Herman and Elizabeth Campana v. Commissioner., United States Tax Court - Memorandum Decision, T.C. Memo. 1990-395, Docket No. 11047-88., Filed July 30, 1990
Herman and Elizabeth Campana v. Commissioner.
United States Tax Court - Memorandum Decision
T.C. Memo. 1990-395
Docket No. 11047-88.
Filed July 30, 1990.
Curtis W. Berner, for the petitioners. Pamela S. Wilson, for the respondent.
PAJAK, Special Trial Judge: This case was assigned pursuant to the provisions of section 7443A(b) and Rule 180 et seq. (All section numbers refer to the Internal Revenue Code in effect for the taxable year in issue. All rule numbers refer to the Tax Court Rules of Practice and Procedure.)
Respondent determined a deficiency in petitioners' 1984 Federal income tax in the amount of $2,530.00. After concessions, the Court must decide whether petitioner-wife is entitled to a depreciation deduction for an automobile used in her job search and to a deduction for related automobile operating expenses.
To the extent stipulated, the facts are so found. Petitioners resided in San Carlos, California, when they filed their petition. For convenience, we have combined the findings of fact and opinion.
Starting in 1973, petitioner Elizabeth Campana (petitioner) was employed as an administrative secretary with Toyota Motor Distributors, Inc. (Toyota) in South San Francisco. Toyota relocated to San Ramon and petitioner commuted daily about 100 miles round trip between her home and San Ramon for about one year. Petitioner quit her job on January 31, 1984, because of the stress of the long commute.
On January 9, 1984, petitioner purchased a 1981 Cadillac El Dorado (Cadillac). The parties agreed at trial that the basis of the Cadillac was $16,459.05. Petitioner used the Cadillac in her job search. Petitioner searched for employment as an administrative secretary from February 6, 1984 through November 10, 1984, but failed to locate employment. Petitioner was unemployed from February 1, 1984 through May 1987. In 1984, petitioner received unemployment compensation of $5,966.00 and was required to report job searches to the Employment Development Department, State of California.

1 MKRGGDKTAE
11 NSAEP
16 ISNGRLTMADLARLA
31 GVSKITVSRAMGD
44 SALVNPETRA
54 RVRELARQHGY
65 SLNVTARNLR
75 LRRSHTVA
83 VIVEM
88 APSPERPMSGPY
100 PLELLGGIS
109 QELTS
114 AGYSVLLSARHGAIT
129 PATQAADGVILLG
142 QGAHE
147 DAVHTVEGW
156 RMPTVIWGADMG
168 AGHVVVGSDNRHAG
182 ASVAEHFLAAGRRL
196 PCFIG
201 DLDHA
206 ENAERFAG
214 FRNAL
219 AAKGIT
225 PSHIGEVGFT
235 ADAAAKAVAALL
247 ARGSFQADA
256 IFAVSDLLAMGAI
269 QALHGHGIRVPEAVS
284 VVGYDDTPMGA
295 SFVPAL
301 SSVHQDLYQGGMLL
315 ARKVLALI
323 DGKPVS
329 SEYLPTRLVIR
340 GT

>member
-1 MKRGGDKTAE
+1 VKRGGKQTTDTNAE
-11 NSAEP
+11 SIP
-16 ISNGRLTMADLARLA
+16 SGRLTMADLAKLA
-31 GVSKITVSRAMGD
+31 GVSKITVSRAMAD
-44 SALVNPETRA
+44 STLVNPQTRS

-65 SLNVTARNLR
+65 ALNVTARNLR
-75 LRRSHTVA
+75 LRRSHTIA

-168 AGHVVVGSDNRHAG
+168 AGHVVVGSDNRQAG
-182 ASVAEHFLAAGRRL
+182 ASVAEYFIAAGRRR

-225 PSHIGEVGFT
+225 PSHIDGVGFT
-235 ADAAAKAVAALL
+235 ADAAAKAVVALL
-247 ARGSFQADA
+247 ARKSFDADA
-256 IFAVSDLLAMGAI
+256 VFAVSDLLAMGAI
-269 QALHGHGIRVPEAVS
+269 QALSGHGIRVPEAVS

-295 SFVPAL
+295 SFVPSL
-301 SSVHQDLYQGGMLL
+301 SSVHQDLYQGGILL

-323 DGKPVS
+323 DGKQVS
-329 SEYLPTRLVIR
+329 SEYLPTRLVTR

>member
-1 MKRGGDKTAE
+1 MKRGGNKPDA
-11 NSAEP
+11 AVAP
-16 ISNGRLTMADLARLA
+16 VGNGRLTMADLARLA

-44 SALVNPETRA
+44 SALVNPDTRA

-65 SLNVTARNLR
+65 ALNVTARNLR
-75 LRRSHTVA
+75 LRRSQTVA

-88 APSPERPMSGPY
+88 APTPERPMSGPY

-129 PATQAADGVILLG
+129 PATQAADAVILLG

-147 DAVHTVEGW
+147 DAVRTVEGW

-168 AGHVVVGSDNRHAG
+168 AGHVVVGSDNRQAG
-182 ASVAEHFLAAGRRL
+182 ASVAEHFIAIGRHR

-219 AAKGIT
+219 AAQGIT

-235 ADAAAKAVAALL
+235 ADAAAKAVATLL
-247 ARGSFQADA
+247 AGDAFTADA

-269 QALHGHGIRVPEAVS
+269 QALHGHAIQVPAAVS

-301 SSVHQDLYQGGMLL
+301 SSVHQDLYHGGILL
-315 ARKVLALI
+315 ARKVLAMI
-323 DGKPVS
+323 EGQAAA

The parties stipulated that petitioner drove 4,625 miles in search of employment during 1984. Petitioner used the Cadillac in her job search almost daily during the period of February 6, 1984 through November 10, 1984.
On their 1984 Federal income tax return, petitioners deducted $7,904.00 of employee business expenses in seeking work and an investment tax credit of $409.00. Of the $7,904.00, $6,654.00 was deducted for depreciation on the Cadillac, which included an election under section 179 to expense $5,000.00 of the cost of the Cadillac. Respondent disallowed the claimed deduction of $7,904.00 and the investment tax credit. Petitioners have conceded the disallowance of the investment tax credit.
A taxpayer is entitled to deduct a reasonable allowance for the exhaustion, wear, and tear of property used in the taxpayer's trade or business. Sec. 167(a). To qualify for a depreciation deduction, petitioners must show that the automobile was used in a trade or business within the meaning of section 167. Beck v. Commissioner [Dec. 42,436], 85 T.C. 557, 569 (1985); Welch v. Helvering [3-USTC ╤ 1164], 290 U.S. 111 (1933); Rule 142(a).